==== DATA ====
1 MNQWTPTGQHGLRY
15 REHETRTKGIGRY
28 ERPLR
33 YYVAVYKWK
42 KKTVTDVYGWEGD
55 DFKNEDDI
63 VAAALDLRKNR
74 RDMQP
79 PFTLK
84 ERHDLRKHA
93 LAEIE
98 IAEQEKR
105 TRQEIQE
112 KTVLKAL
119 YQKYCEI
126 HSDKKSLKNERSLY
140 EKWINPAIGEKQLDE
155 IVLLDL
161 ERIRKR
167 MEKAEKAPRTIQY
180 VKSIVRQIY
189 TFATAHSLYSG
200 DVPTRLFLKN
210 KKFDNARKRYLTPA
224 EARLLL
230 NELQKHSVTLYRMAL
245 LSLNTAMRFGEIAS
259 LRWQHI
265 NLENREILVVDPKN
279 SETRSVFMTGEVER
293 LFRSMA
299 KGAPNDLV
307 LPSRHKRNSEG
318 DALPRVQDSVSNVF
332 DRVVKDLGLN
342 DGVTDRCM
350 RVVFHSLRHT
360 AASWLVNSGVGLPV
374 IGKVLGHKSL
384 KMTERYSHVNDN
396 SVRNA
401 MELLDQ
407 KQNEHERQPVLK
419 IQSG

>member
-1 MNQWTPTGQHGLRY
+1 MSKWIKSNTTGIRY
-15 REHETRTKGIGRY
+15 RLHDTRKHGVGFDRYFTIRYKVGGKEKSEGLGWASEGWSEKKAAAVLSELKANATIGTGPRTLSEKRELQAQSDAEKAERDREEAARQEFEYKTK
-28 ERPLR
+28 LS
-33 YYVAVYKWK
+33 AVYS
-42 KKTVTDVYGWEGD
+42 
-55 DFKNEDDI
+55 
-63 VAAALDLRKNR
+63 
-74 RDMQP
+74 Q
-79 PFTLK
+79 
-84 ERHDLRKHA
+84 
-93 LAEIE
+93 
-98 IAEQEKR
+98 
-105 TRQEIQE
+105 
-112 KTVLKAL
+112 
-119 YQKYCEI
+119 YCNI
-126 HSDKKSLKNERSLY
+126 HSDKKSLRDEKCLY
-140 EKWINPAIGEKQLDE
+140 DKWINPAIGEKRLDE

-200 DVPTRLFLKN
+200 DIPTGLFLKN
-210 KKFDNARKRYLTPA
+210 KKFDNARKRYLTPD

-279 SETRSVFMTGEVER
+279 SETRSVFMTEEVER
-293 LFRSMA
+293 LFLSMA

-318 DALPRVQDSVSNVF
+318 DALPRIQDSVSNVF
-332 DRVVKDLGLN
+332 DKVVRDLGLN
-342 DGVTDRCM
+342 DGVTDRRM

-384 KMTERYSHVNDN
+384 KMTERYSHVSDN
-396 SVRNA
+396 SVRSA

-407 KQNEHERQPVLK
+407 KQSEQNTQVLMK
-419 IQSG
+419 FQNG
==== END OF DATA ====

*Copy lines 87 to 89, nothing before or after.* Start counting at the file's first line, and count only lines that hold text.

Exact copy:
+293 LFLSMA

-318 DALPRVQDSVSNVF
+318 DALPRIQDSVSNVF